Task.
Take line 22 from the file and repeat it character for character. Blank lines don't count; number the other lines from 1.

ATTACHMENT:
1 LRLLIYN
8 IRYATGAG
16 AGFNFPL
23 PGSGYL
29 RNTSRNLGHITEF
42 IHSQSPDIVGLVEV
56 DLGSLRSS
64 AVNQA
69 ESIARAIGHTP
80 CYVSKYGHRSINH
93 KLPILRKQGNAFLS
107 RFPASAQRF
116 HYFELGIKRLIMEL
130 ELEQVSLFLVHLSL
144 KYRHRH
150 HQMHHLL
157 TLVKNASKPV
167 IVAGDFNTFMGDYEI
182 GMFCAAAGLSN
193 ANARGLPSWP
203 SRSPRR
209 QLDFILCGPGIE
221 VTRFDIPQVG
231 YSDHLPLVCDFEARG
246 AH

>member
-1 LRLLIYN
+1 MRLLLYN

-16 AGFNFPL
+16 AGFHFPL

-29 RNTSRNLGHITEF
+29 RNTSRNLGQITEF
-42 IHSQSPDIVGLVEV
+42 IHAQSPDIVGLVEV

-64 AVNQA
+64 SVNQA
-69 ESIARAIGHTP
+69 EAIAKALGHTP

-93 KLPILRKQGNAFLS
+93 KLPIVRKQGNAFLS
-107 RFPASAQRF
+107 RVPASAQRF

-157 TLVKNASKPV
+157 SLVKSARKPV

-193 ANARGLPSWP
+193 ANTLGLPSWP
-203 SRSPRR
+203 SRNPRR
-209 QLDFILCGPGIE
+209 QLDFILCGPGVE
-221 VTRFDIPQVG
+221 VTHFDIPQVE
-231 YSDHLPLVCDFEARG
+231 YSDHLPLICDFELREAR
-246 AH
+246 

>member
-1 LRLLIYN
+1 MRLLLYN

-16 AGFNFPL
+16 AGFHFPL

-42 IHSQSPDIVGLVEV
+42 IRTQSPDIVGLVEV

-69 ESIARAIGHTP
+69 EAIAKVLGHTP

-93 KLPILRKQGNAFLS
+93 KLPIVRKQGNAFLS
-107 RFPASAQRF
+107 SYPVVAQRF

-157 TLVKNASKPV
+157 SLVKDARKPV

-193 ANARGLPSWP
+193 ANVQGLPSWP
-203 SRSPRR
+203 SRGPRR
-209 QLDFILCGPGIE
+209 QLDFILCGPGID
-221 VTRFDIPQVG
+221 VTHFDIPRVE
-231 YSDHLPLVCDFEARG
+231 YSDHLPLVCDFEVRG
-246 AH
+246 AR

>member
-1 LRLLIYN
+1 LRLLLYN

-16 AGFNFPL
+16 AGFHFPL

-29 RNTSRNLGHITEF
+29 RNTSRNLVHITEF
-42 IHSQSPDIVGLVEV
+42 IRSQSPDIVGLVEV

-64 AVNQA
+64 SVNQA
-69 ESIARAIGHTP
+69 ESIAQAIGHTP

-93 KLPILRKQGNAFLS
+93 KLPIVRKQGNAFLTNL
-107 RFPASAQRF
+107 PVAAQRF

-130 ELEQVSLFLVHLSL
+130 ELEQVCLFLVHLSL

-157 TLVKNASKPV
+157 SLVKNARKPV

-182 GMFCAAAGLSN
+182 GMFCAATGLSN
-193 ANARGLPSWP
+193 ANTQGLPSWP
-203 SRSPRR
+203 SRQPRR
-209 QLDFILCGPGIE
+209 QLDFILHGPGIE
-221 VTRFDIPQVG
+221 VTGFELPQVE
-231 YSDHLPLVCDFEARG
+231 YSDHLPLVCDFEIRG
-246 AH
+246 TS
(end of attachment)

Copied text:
209 QLDFILCGPGIE